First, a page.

Nobody tells you that.

Despite my frustration and tendency to feel sorry for myself, I am aware of how far I’ve come since the weight of depression tore me down for over two years. Everybody’s aware of it. The countless hours on the floor collecting dust in my broken breath took its toll on everyone. I am approaching my year recovery date from the worst episode of my life and I am excited about it. More closure. Like sobriety, my mental health recovery has no specific date, just a time period when it happened. It’s like Easter and Thanksgiving. It just shows up in the month.


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I remember my one-year anniversary of ECT. Once a year past by my last treatment, I was able to let go of it. I stopped reading articles and experiences online. I stopped talking about it. I stopped dwelling on the anesthesia, the oxygen mask, the memory loss… knowing your brain is being zapped like a moth licking a light bulb. It is hard to come to terms with how far down the hole I was. It feels like a trauma I must come to terms with as time passes. A year from all of it? That is big.

I’ve had to accept that health—recovery from an illness—does not mean feeling like your old self. With what I went through, I sure as hell had better be different than that guy. Old habits, outmoded thoughts, things you cling to… Hell, I am barely learning how to accept and work with old imperfections. The point is, it’s slow, even after a year.

I think I will listen to old Ratt for a minute while I have another cup of beans and make rude comments on Facebook. Good old 80’s Los Angeles metal. When was that? ’84? ’85? Sure it’s all remembering when you were sixteen. It is not so much the obvious loss of youth though. It’s how far ago it is all becoming. And it’s not because it all happens so quickly. It’s because it feels like it all happens quicker and quicker. Walking Gianna to school one day when she was just six and in first grade, I asked her, “Can you believe it was only last year we were walking the same way to kindergarten?” “How would I remember, Daddy?” she asked with curiosity. “That was a whole year ago!” Everyone says the same thing, “They grow up so fast.” They don’t.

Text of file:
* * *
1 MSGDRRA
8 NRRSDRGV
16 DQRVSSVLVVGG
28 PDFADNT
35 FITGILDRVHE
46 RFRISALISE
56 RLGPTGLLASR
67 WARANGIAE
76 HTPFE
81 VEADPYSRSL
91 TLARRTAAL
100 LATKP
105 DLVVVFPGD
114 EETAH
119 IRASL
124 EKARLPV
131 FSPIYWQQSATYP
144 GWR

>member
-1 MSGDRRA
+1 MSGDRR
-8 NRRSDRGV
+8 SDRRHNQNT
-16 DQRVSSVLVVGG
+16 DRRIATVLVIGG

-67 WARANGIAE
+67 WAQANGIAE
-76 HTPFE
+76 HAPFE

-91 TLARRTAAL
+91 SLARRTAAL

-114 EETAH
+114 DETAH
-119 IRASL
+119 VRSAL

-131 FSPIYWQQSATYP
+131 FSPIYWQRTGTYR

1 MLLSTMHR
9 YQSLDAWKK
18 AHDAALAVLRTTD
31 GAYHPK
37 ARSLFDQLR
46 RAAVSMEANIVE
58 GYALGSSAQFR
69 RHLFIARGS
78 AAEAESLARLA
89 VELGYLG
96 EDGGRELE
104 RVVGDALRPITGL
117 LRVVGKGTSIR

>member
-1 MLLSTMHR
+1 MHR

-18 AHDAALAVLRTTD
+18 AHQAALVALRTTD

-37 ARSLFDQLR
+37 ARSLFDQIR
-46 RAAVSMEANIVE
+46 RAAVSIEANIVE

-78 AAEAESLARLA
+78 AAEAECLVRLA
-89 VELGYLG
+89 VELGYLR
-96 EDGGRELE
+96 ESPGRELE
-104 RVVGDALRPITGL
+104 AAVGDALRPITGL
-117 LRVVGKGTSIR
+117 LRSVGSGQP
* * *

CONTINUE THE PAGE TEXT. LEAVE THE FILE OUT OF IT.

We do.

Album over. What next?

Tyner? Turner? Horton? Holmes? Nope. Must not get couch-glued.

Still, I like old Ratt.

Warm, warm. Colors. 50 minutes. Socks. I hate not having socks. Socks are like cozy little blankets for your toes. I’ll go out on a limb and say this afternoon is shot. Nothing really inspires me right now. Actually, cutting loose of this slow traveling barge interests me. Moving on. Learning something new. Momentum. Swiftness. According to my 8:30pm appointment with boredom last night, it was decided that it was just too early to go to sleep. So I read my cards. According to the Tarot reading, I can expect imminent change with positive outcomes. Good to hear. For now, I will just wash cozy blankets for my toes and hope for the best.

If there is one thing therapy has taught me it’s that life is not a cozy blanket. I have spent my life looking for peace in the comfort of things and it is an addiction—a fantasy that hinders growth. Peace is a balance between mind, body, and heart; I hear. For children, the world is all heart. Wonder exists in places where adults forget to look. My little girls love sprinkles. On everything. Why? Not because they taste good. It’s because they are pretty. That is wonder.

And then you become an adult and it is all taken away. All we care about sprinkles is that they are just another $2.50 item that will sit in the cupboard until we move again.



In your twenties angst is cool. It keeps the young searching for answers. In your forties it’s just cynical crap.

Screw this lying around. I’m taking my dog for a walk. All he knows is that somewhere out there is the perfect bush to pee on. I should keep that in mind. When I get home I am putting on Rudolph the Red Nosed Reindeer. At least he is still real.

EDITOR IN CHIEF / EDITOR: Gabriel Nathan | DESIGN: Leah Alexandra Goldstein | PUBLISHER: Bud Clayman

Jeff Campbell was born and raised in Wisconsin, lived in Atlanta, GA for ten years, and Lincoln, NE for five. Jeff now lives in Denver, CO, with his wife, two daughters, and a dog named Turkey. He is an artist whose work can be found on his website and on Facebook. When he is not creating, he spends his time making leaf angels in the fall, eating snow in the winter with Turkey, and spelunking for mushrooms the rest of the year.